Behind the scenes of Romeo and Juliet


Photo by Izzy Zavareei

The Paint crew isn’t afraid to get messy when it comes to making sure the sets look their best. Be sure to come watch the sets come to life in one of the four performances!

Izzy Zavareei, Social Media/Marketing Coordinator

For there never was a story more woe than this of Juliet and her Romeo.” This fall, WJ S*T*A*G*E* is tackling the task of performing Shakespeare’s Romeo and Juliet; one of Shakespeare’s most famous tragedies about two young star-crossed lovers whose deaths ultimately reconcile their feuding families. Cast auditions and crew meetings began in early September. Opening night is November 9, followed by three additional shows on the 10, 16 and 17.

“The production process so far has been going smoothly, and I am really excited to see the result of everyone’s hard work!” senior stage manager Noelle Rayment Cruz said.

Hard work is no exaggeration. Both the cast and the crew have put in a ton of time for the preparation of this play. After school, the cast can be found rehearsing in the chorus room with Colleen McAdory, the director, and crew in the auditorium building painting sets, making props and sewing costumes.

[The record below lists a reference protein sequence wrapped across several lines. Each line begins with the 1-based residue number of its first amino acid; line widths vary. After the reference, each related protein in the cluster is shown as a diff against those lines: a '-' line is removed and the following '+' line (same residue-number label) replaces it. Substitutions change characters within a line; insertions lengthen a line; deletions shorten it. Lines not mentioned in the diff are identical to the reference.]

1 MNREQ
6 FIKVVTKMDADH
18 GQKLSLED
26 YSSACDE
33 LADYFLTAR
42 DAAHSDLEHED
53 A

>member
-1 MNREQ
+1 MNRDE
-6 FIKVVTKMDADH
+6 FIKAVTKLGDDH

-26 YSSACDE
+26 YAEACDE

“We have been working until 6:00 most school days and even some weekends. We are all trying to get as much done as we possibly can before Hell-Week, (the week leading up to opening night)” junior Gwen Rodriguez from costumes and makeup crew said.

As the days are drawing closer to the show, it is becoming more obvious which elements are going to be a challenge in the performance.

“I think the sword fights are going to be difficult to pull off for the actors in making it look realistic. I’m also worried about Tybalt because he’s wearing a cape during the whole scene and I don’t want it to get stepped on,”  junior and Costume Mistress Alicia Castillo said.

WJ S*T*A*G*E is planning on sticking to the more traditional version of Romeo and Juliet, but there are definitely a few changes being made to better accommodate the cast. Friar Lawrence, a wise older man who plays the mentor role for Romeo and Juliet, was cast as a girl and modified to “Friar Lawrenza.” In theater, this is known as gender swapping which can definitely add an interesting twist to a classic play.

“I’m really excited about seeing the play. I have some friends performing and it’s always just a great experience to go and watch them do their thing,” junior Simon Wiederkehr said.